1837 San Jacinto Dress

One of the local costuming groups was planning on attending the Battle of San Jacinto event outside Houston back in April. Since the 1830s is a rather important time in Texas state history (we were our own country for a while, dontchaknow), I figured a 1830s dress would come in quite handy. Makes sense, right?

The Battle of San Jacinto took place in 1837, far enough away from the bright lights of Paris or even New York to ensure the local ladies probably weren’t wearing the latest fashion. However, I knew I wanted to do something a little fancier than a work dress, so I didn’t worry too much about full-on reenactment accuracy. I did, however, want to get the period styling correct. So, late 1830s style it was.

By the mid 1830s, those gigantic gigot sleeves of the first half of the decade were being banded down, the puff moved to the forearm or even the elbow. The variety of options here is endless, but I found myself drawn to certain elements on these dresses.

Here, I like the overall decoration on the bodice and the look of the upper sleeves. If you look closely, the upper sleeve is smocked, not pleated.

image
This dress adds those fun ruffles on the sleeve above the main puff, a feature I really like. However, in this and every other example of sleeve ruffles I could find, the sleeve head is pleated, not smocked.

image
I also like the look of stripes on these dresses. My research indicated that stripes were quite popular during this period, which makes a lot of sense. Directional prints, and especially stripes, grant endless options for creativity.   Notice how well the stripes match up!  (Too, cutting on the bias like this definitely allows for easier shaping.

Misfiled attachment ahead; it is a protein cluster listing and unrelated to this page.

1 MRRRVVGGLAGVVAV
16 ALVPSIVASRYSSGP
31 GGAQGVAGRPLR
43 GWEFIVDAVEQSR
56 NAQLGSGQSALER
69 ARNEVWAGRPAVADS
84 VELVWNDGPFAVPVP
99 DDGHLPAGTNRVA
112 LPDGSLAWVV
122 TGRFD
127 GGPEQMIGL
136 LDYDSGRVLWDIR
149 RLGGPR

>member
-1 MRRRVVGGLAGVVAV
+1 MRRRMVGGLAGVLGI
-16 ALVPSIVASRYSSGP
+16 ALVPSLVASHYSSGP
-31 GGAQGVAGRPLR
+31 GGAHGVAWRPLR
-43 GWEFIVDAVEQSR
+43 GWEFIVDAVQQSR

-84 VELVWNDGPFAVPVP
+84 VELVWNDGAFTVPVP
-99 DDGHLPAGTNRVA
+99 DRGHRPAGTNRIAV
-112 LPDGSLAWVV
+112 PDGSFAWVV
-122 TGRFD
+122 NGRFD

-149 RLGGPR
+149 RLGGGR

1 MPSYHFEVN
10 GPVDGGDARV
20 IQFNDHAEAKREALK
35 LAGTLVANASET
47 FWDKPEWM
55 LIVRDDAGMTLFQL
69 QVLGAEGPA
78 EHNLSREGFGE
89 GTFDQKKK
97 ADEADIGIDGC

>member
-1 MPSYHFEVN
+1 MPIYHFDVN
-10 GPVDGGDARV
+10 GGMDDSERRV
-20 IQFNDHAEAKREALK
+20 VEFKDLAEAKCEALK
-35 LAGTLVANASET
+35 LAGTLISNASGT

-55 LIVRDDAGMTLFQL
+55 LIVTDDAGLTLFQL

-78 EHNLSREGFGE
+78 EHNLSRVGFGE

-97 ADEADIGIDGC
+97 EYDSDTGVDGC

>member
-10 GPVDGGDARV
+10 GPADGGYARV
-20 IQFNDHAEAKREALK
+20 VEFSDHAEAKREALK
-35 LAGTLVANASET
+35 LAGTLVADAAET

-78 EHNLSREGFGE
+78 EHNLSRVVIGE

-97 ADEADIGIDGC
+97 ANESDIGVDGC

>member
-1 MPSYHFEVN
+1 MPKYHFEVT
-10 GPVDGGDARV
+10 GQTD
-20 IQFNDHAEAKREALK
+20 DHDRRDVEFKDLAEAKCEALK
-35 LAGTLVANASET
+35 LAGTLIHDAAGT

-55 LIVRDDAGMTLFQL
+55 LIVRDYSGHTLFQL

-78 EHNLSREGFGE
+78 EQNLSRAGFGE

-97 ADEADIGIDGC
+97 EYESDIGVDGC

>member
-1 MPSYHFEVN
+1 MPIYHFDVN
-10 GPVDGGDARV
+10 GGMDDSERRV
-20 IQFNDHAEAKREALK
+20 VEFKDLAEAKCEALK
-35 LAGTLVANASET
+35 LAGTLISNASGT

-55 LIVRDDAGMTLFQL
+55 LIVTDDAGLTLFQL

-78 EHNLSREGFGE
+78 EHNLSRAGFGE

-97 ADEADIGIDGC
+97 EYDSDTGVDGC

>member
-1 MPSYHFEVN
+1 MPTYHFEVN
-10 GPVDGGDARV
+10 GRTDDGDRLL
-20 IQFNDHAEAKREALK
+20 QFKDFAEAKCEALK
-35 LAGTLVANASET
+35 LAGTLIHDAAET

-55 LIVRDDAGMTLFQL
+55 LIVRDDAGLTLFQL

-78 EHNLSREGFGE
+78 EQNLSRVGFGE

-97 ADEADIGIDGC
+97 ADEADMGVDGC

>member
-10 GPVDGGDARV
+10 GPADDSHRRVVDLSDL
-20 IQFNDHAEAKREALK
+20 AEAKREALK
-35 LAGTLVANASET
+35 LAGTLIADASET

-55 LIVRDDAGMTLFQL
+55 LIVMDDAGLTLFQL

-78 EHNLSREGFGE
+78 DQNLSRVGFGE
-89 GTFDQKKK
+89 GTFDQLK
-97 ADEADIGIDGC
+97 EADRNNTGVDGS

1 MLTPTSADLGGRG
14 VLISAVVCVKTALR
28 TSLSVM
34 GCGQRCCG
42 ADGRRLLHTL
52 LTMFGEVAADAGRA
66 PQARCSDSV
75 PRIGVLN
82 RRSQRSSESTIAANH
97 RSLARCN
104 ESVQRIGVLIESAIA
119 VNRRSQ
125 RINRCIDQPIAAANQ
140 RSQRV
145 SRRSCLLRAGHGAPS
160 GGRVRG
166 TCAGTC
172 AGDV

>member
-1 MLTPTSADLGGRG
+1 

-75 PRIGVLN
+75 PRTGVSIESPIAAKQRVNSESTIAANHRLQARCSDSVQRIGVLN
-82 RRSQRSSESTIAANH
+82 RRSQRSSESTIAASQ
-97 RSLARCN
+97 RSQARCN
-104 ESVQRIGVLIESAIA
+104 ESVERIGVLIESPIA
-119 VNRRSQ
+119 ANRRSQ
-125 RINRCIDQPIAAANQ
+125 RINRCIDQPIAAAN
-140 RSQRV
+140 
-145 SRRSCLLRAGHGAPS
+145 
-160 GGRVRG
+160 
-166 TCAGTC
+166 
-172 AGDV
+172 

image

With all that in mind, I went down to the quilt store and bought ten yards of a yummy gold and red stripe. Because I’m crazy, I bought another yard of red for piping, which would stand out and show all of my potentially non-period seam placement.

IMG_0308

A few maddening undergarments later, quilting cotton washed, ironed, and ready for cutting, and off I went. Sans pattern.

As it always goes with draping and mock-ups, I went through a number of iterations on the bodice before I felt myself ready to cut into my fashion fabric. The back pattern I stole from my 1860s Dickens on the Strand bodice, but the front I draped from scratch. I was looking for shoulder seams set far to the back, a dropped shoulder line, armholes that would give me as much freedom of movement as possible, and one bust dart per side, as this seems to be what extant garment indicate as typical period construction.  Piping was stitched to the neckline.  A wide waistband enclosed raw bottom edges.

IMG_0296

image

The closure is to the back with hook and eyes (don’t even get me started on how tricky this was to work with in the final fittings!) with a pleated bertha in front. The bertha was made up separately by first patterning the shape out of muslin, and then mounting folded strips of fabric onto this. So much easier than pleating a huge piece of fabric! I whipstitched it in place, added that front oval, and as can be seen in the first dress up top, folded the raw end edges into the armholes.